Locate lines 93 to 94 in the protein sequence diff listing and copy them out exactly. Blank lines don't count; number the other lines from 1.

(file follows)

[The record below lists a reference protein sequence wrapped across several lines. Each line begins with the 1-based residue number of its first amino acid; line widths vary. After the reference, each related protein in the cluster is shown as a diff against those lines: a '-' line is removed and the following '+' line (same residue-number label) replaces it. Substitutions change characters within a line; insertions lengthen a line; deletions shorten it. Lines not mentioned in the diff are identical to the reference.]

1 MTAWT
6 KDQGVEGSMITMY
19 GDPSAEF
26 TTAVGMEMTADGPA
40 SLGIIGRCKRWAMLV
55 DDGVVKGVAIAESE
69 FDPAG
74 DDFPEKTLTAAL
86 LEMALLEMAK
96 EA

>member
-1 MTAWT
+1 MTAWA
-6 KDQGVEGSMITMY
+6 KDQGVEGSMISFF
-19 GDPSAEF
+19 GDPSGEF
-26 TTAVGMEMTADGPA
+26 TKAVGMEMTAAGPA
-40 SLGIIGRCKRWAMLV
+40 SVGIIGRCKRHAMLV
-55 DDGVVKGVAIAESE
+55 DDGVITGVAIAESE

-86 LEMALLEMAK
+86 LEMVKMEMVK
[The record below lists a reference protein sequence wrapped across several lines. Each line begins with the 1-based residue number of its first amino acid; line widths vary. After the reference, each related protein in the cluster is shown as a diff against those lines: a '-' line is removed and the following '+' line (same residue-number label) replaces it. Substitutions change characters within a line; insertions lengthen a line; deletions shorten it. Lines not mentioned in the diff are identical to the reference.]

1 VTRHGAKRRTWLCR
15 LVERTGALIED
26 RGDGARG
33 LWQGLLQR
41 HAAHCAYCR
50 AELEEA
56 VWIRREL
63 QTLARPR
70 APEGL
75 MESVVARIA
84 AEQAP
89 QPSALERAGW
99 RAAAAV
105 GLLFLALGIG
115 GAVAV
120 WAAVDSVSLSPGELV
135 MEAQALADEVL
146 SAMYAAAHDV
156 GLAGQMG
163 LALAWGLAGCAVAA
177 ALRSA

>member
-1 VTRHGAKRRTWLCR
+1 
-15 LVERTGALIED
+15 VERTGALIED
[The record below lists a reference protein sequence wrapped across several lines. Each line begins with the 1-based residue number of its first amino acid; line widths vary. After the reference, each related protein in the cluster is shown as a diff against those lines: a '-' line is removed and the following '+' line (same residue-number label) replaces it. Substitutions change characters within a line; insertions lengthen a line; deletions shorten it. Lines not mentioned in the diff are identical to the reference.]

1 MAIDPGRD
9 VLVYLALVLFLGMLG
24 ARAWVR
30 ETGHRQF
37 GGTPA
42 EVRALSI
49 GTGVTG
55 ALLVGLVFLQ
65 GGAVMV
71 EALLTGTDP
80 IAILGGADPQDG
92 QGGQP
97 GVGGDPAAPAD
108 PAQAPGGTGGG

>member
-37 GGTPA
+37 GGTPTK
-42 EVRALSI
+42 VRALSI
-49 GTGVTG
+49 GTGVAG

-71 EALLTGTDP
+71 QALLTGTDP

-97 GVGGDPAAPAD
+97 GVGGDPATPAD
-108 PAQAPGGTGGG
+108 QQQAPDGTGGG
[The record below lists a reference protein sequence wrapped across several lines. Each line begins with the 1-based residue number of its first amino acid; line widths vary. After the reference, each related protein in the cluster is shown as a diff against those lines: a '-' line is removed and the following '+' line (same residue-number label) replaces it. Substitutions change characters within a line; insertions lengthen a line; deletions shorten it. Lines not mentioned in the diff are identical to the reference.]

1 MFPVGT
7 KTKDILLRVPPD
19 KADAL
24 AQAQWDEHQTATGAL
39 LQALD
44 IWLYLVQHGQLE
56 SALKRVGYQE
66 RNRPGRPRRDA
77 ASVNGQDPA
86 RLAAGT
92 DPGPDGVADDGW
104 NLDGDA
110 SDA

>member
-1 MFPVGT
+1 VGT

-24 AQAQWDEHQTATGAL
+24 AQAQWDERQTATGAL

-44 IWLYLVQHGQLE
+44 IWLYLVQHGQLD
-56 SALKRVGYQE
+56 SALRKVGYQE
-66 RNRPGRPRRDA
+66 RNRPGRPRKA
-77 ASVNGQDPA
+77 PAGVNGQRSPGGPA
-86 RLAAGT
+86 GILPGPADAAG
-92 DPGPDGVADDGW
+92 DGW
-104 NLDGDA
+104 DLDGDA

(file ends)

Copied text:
92 DPGPDGVADDGW
104 NLDGDA